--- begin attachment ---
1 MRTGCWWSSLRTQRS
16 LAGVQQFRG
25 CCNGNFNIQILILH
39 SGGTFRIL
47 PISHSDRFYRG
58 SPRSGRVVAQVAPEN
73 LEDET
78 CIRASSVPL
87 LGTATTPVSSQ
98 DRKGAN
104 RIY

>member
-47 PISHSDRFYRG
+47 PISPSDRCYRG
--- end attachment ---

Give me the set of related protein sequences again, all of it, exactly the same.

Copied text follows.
1 MRTGCWWSSLRTQRS
16 LAGVQQFRG
25 CCNGNFNIQILILH
39 SGGTFRIL
47 PISHSDRFYRG
58 SPRSGRVVAQVAPEN
73 LEDET
78 CIRASSVPL
87 LGTATTPVSSQ
98 DRKGAN
104 RIY

>member
-47 PISHSDRFYRG
+47 PISPSDRCYRG